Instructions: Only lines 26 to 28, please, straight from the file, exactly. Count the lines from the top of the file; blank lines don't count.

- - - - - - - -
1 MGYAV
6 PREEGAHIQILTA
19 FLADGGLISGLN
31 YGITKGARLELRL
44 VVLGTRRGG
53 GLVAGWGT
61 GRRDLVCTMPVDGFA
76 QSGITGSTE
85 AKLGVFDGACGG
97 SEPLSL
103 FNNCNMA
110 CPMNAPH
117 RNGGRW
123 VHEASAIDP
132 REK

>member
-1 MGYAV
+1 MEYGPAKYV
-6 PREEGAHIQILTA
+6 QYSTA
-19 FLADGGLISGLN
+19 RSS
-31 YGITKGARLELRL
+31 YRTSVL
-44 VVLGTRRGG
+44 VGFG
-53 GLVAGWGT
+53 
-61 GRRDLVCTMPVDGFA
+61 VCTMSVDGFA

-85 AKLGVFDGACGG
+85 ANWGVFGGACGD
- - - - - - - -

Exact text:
+44 VGFG
-53 GLVAGWGT
+53 